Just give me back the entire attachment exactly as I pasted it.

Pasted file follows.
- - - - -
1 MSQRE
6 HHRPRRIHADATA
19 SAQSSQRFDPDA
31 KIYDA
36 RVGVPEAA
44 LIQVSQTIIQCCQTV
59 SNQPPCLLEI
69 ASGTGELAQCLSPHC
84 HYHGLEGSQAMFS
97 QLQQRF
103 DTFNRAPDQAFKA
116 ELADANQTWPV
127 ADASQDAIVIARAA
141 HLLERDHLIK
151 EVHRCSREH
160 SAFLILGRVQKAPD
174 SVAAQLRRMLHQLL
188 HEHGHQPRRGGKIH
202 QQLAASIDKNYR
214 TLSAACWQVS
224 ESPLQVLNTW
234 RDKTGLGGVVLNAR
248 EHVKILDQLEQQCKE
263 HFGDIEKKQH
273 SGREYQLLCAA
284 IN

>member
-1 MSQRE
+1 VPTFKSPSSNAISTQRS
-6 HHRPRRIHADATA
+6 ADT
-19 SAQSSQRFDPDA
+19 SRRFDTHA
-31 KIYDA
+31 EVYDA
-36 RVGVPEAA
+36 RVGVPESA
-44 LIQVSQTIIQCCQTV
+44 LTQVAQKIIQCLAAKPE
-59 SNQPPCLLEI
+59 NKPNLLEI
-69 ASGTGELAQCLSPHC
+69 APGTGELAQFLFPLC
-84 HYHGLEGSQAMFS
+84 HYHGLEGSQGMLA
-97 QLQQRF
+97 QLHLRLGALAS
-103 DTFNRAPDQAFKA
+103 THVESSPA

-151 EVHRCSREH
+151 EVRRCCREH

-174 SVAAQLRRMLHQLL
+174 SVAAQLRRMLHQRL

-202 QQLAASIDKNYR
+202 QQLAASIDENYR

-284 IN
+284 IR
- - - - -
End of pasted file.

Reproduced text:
1 MSQRE
6 HHRPRRIHADATA
19 SAQSSQRFDPDA
31 KIYDA
36 RVGVPEAA
44 LIQVSQTIIQCCQTV
59 SNQPPCLLEI
69 ASGTGELAQCLSPHC
84 HYHGLEGSQAMFS
97 QLQQRF
103 DTFNRAPDQAFKA
116 ELADANQTWPV
127 ADASQDAIVIARAA
141 HLLERDHLIK
151 EVHRCSREH
160 SAFLILGRVQKAPD
174 SVAAQLRRMLHQLL
188 HEHGHQPRRGGKIH
202 QQLAASIDKNYR
214 TLSAACWQVS
224 ESPLQVLNTW
234 RDKTGLGGVVLNAR
248 EHVKILDQLEQQCKE
263 HFGDIEKKQH
273 SGREYQLLCAA
284 IN

>member
-1 MSQRE
+1 VPTFKSPSSNAISTQRS
-6 HHRPRRIHADATA
+6 ADT
-19 SAQSSQRFDPDA
+19 SRRFDTHA
-31 KIYDA
+31 EVYDA
-36 RVGVPEAA
+36 RVGVPESA
-44 LIQVSQTIIQCCQTV
+44 LTQVAQKIIQCLAAKPE
-59 SNQPPCLLEI
+59 NKPNLLEI
-69 ASGTGELAQCLSPHC
+69 APGTGELAQFLFPLC
-84 HYHGLEGSQAMFS
+84 HYHGLEGSQGMLA
-97 QLQQRF
+97 QLHLRLGALAS
-103 DTFNRAPDQAFKA
+103 THVESSPA

-151 EVHRCSREH
+151 EVRRCCREH

-174 SVAAQLRRMLHQLL
+174 SVAAQLRRMLHQRL

-202 QQLAASIDKNYR
+202 QQLAASIDENYR

-284 IN
+284 IR